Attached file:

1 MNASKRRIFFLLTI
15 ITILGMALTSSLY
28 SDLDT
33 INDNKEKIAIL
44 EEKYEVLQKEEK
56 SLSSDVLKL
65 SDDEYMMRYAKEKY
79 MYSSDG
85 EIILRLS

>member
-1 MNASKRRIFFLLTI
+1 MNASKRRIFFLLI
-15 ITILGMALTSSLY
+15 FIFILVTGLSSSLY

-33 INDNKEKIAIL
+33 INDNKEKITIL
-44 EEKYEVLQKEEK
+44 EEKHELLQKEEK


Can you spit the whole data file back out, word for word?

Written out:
1 MNASKRRIFFLLTI
15 ITILGMALTSSLY
28 SDLDT
33 INDNKEKIAIL
44 EEKYEVLQKEEK
56 SLSSDVLKL
65 SDDEYMMRYAKEKY
79 MYSSDG
85 EIILRLS

>member
-1 MNASKRRIFFLLTI
+1 MNASKRRIFFLLI
-15 ITILGMALTSSLY
+15 FIFILVTGLSSSLY

-33 INDNKEKIAIL
+33 INDNKEKITIL
-44 EEKYEVLQKEEK
+44 EEKHELLQKEEK